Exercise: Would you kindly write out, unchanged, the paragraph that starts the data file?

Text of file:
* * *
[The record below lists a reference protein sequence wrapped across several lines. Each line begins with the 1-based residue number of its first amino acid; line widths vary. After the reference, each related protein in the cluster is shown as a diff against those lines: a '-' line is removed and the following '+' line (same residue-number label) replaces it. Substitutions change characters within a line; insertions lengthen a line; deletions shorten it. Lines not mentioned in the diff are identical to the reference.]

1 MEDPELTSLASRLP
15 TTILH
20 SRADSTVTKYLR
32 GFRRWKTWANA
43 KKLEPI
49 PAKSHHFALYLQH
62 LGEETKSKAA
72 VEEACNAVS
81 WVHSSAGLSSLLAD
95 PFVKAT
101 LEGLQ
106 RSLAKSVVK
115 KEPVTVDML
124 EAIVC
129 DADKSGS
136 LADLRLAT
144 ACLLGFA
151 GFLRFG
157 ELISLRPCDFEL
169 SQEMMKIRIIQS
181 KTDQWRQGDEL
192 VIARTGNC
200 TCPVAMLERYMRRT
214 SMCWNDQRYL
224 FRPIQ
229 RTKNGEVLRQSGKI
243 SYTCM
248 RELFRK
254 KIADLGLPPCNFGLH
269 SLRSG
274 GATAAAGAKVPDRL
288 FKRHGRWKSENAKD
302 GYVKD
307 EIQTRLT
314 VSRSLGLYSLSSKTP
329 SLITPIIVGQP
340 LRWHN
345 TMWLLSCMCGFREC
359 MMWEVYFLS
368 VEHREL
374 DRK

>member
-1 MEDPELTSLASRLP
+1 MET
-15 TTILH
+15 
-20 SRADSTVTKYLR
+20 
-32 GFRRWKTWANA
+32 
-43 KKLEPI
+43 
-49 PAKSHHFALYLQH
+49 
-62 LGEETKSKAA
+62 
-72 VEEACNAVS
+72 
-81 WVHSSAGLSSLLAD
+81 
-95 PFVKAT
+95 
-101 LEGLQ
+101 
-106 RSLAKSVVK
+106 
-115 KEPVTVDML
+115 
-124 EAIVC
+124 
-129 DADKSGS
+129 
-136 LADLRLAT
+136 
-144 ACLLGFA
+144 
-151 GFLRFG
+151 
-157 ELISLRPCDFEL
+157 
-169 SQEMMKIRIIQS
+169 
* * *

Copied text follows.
[The record below lists a reference protein sequence wrapped across several lines. Each line begins with the 1-based residue number of its first amino acid; line widths vary. After the reference, each related protein in the cluster is shown as a diff against those lines: a '-' line is removed and the following '+' line (same residue-number label) replaces it. Substitutions change characters within a line; insertions lengthen a line; deletions shorten it. Lines not mentioned in the diff are identical to the reference.]